Kevin MacKenzie of Perry Hall says (politely!) that I'm full of garbage, and of course he's right.
Last Sunday's column on the continuing drop in the "core" inflation rate, he suggests, was based on academic nonsense that bears no relation to his life or any other aspect of reality.
(Again, I'm paraphrasing. Mr. MacKenzie's language was far more cordial. Take note, e-mail ranters.)
The column noted that consumer prices besides food and energy have barely budged since last year, which might signal a supply/demand imbalance and a weak economy blah, blah, boolah.
Several readers such as Mr. MacKenzie wondered whether the Baltimore I write from is the one on the edge of the Chesapeake or the one in galaxy Zoltron in the seventh dimension.
"The things I buy ... have increased by double digits in a year," writes Mr. MacKenzie, who's 46, married and has a magazine-distribution job. "The mantra of 'no inflation' seems to be more textbook wishful thinking than everyday reality."
Obviously it's true.
Economists like to strip food and energy prices from the overall inflation index because those items flop all around and sometimes hide long-term trends when short-term readings are taken. But even this core rate shows some inflation.
More to the point, nobody can live without food and fuel except Ralph Nader. And food and fuel are both getting substantially more expensive, slow economy notwithstanding. The price of cookies popped by 1.5 percent between December and January, according to the government. Yikes! Buy Oreo futures. That's almost a 20 percent annual rate of increase, compounded monthly.
You don't want to know about breakfast sausage: up in January over December at about a 40 percent annual rate.
What about natural gas? Up at a 50 percent rate. And please do not ask about heating oil: At January's pace of increase it would double in price by 2005.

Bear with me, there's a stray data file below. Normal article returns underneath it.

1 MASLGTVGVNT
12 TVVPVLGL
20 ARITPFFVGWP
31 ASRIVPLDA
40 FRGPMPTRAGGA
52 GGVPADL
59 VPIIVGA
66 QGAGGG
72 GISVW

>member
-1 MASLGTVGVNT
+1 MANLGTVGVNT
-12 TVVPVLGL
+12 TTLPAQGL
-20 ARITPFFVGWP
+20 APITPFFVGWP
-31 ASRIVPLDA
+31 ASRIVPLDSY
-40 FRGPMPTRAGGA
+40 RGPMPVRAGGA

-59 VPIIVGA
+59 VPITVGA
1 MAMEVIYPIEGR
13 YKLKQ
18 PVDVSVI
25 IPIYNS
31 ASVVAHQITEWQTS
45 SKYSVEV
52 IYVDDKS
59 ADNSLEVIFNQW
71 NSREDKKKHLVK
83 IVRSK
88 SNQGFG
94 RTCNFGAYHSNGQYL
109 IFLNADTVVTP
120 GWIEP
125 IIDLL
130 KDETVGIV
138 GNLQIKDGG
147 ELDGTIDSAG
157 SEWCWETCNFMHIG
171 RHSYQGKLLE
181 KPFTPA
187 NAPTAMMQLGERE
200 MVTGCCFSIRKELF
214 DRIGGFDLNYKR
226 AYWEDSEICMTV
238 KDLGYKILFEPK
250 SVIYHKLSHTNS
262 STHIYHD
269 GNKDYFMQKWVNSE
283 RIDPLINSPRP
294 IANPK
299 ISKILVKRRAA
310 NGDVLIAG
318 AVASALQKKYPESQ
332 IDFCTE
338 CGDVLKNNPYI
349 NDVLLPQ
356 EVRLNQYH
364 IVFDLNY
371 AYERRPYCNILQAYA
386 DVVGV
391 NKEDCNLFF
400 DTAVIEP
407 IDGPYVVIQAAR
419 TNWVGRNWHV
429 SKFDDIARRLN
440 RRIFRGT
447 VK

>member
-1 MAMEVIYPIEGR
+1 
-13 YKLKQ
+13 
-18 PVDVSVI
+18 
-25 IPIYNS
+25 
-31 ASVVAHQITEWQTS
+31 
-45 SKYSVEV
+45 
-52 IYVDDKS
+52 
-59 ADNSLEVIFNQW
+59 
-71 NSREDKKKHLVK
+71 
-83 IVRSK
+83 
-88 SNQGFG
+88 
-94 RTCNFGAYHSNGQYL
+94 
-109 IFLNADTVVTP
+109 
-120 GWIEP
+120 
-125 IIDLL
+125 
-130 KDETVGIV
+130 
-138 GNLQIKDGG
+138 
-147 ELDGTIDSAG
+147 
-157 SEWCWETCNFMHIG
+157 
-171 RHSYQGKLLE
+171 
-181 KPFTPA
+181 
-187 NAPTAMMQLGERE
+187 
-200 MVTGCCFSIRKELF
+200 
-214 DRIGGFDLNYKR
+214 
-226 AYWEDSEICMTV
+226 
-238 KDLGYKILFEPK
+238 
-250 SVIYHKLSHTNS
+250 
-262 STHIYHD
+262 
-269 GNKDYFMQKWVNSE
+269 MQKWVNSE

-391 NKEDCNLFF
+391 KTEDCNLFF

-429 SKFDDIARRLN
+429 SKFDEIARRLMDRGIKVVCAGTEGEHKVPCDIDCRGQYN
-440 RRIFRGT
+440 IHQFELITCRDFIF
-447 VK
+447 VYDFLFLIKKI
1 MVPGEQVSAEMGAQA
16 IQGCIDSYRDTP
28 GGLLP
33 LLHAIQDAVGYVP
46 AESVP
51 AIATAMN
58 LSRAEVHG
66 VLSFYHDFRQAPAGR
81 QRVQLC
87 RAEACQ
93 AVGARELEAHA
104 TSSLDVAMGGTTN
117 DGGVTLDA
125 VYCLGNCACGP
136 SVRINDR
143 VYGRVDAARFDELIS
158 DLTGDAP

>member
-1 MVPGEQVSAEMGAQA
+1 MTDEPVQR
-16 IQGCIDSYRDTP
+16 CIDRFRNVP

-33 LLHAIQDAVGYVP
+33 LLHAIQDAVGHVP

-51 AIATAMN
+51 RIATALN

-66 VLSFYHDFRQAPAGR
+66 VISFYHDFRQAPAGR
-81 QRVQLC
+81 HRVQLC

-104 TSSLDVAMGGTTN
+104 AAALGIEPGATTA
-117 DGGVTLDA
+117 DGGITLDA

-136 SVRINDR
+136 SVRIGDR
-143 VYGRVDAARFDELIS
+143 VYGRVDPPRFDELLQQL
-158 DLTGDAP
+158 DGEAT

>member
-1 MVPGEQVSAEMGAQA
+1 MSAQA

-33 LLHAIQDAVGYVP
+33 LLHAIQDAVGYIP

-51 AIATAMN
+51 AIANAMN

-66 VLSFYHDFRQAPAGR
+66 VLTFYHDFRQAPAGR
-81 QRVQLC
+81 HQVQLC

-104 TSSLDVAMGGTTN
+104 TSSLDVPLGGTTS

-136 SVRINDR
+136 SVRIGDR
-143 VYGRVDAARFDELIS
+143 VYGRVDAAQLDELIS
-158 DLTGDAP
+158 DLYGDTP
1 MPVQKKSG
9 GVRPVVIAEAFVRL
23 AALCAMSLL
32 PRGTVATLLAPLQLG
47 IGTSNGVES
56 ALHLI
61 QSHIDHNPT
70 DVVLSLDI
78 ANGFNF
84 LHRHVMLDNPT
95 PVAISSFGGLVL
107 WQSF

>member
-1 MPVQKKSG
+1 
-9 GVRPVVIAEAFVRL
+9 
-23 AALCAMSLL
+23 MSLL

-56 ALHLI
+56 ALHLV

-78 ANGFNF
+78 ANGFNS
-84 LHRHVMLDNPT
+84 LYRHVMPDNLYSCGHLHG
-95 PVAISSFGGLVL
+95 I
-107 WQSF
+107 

Yeah, it probably won't. Food and energy prices truly are volatile and tend to plunge a month or two after they soar. But even over the longer term, food and energy have been appreciating relatively briskly and have boosted the overall inflation rate.
The all-inclusive Consumer Price Index rose by 1.9 percent from January 2003 to January 2004 - much faster than the 1.1 percent increase in the core rate for the same period. Last year the CPI rose by 2.3 percent, the same rate of increase as in 1997, when almost nobody was talking about the death of inflation.
Local inflation has been even worse, which helps explain Mr. MacKenzie's experience.
Driven by a relatively strong regional economy, a flood of federal dollars, strong housing prices and continuing medical inflation, the Baltimore-Washington CPI rose 2.8 percent last year, a full half-percentage point above the national rate.
Another thing that makes inflation look bad is a given household's exposure to items that are getting especially pricey. The CPI is supposed to reflect purchases of the average urban consumer, but average consumers are almost as rare as consumers who don't eat.
If you've been paying college tuition, health insurance premiums or property taxes lately, inflation doesn't look weak, let alone dead.
But here's what may be the biggest piece of the feels-like-inflation equation: stagnant incomes. Although recent price increases are small relative to history (the CPI rose 13.5 percent in 1980 and 5.4 percent in 1990), the pinch factor may be worse because household incomes are practically flat.
Last year wages and salaries rose by only 2.85 percent, their smallest increase in almost a decade.
Mr. MacKenzie's pay has not been booming, either, he said on the phone, and neither has that of his wife, Lisa, 42, who works for Baltimore County. Meanwhile, he says, "gasoline, natural gas, home repair, prescription drugs, college tuition and local taxes, tolls and fees are much higher than a year ago."
Overall price escalation will probably not roar back to rates of a decade or two ago. But if inert personal income makes 2.3 percent inflation seem like 10 percent, that's almost as discouraging.